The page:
A Journey Toward Better Patient Care: The Accreditation for Cardiovascular Excellence (ACE) Accreditation Process
- Volume 21 - Issue 1 - January 2013
- Posted on: 1/7/13
- 0 Comments
- 3760 reads
Meet the Cardiac Catheterization Lab team at Forbes Regional Hospital in Monroeville, Pennsylvania. Formed from a blend of diverse community labs in the Pittsburgh area in 2008, the team soon learned the necessity of collaboration as the new facility transformed patient services from diagnostics only to a comprehensive heart and vascular center; essentially moving from community-based to tertiary care. With everyone pitching in and learning as circumstance demanded, the team coalesced around a strong belief in accreditation to drive best practice.
“Accreditation puts us on a path to drive best practices in our institution,” says Dan Oslowski, Manager of the Cardiac Catheterization Lab. “We chose Accreditation for Cardiovascular Excellence (ACE) because of their collaborative nature; we felt their program was appropriate for us,” he continues. “Other accreditation bodies take a global look. ACE is singularly focused on the quality of the cath lab and PCI, legitimizing your cath lab processes.”
How ACE Accreditation Works
Step 1: Preparation for Online Application
After acquiring three other accreditations (Stroke Certification, Heart Failure Certification, and Chest Pain Center Certification), the cath lab at Forbes Regional Hospital decided to obtain ACE accreditation in April 2012. They first reviewed requirements and processes from the ACE website, then secured administration’s approval, noting that the price of service was never an issue. Dr. Paul Kleist, Quality Director for the cath lab, said, “Our market is very competitive. We can advertise our accreditation credentials which other hospitals nearby cannot. We feel this gives us a competitive edge.”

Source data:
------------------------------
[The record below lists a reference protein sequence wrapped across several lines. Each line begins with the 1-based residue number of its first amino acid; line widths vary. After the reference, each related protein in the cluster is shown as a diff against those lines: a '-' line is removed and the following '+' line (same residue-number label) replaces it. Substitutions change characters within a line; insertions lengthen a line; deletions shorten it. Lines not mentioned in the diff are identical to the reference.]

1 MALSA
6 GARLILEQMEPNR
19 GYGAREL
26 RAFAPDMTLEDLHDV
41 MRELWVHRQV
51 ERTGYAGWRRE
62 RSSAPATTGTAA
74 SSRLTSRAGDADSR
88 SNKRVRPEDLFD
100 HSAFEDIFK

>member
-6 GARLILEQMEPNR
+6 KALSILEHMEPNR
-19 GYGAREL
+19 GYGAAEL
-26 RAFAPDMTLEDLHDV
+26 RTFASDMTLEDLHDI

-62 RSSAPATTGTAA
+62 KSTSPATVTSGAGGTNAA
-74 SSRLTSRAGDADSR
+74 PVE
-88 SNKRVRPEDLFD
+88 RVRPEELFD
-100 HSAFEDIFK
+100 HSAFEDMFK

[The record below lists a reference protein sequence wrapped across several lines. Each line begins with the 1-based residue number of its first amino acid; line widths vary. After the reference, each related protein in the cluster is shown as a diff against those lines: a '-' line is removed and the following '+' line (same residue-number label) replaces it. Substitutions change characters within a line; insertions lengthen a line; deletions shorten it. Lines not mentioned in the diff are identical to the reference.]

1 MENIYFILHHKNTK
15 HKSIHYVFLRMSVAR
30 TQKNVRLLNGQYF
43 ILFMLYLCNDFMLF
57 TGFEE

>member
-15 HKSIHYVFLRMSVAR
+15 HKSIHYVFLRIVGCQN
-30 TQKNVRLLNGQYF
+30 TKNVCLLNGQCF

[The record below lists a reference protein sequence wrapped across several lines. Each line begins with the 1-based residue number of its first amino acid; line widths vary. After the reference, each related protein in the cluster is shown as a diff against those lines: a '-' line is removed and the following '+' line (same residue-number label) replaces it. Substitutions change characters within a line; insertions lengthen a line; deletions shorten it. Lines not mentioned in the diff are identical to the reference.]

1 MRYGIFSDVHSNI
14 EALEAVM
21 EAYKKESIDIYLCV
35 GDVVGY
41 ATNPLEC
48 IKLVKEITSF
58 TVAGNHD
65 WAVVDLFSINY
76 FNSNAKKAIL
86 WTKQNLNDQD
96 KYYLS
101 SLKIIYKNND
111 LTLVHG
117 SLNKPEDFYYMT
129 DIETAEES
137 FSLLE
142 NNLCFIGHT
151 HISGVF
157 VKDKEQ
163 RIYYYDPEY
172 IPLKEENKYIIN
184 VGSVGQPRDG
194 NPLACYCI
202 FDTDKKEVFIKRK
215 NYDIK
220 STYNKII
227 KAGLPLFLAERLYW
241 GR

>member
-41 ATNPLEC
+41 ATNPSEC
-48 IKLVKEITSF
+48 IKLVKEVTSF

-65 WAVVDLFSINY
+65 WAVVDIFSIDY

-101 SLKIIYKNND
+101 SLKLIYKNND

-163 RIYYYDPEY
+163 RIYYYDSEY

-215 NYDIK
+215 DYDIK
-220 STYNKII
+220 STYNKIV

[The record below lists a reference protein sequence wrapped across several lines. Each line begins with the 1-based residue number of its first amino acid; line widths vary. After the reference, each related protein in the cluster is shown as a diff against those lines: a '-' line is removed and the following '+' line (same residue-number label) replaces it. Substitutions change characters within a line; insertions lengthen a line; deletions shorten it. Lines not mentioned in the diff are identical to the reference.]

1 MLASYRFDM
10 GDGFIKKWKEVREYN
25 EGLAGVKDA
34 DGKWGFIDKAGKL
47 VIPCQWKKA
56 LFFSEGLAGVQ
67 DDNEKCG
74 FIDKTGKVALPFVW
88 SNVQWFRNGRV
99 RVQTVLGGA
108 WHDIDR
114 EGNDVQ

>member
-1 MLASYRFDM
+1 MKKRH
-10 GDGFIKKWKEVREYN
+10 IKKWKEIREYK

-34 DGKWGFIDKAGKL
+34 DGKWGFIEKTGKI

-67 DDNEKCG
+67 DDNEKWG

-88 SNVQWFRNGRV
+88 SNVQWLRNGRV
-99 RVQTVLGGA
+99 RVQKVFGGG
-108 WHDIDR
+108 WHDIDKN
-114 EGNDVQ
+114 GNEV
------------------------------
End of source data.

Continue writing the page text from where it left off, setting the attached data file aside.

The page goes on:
Carolyn (Carrie) O’Leary, Clinical Research Coordinator, printed off the requirements and noted that the summary was quite thick. “When I first looked through, I thought, ‘Oh my goodness’; it just seems a little overwhelming at first, but as you go through it, you realize it’s not. Most of the requirements are processes we’re already doing and we only needed to tweak some of them. We felt it was something we could do.” Forbes Regional agreed that the process would be a multi-disciplinary approach and the effort had to pool from different departments such as Biomed, Medical Records and Admissions. “You definitely need physician approval and buy-in, because some modifications and changes will affect them,” states Ms. O’Leary. “We had the backing of Dr. Aashish Dua and Dr. Kleist, our medical and quality directors, because they realized we were working to do the best thing for the patient.”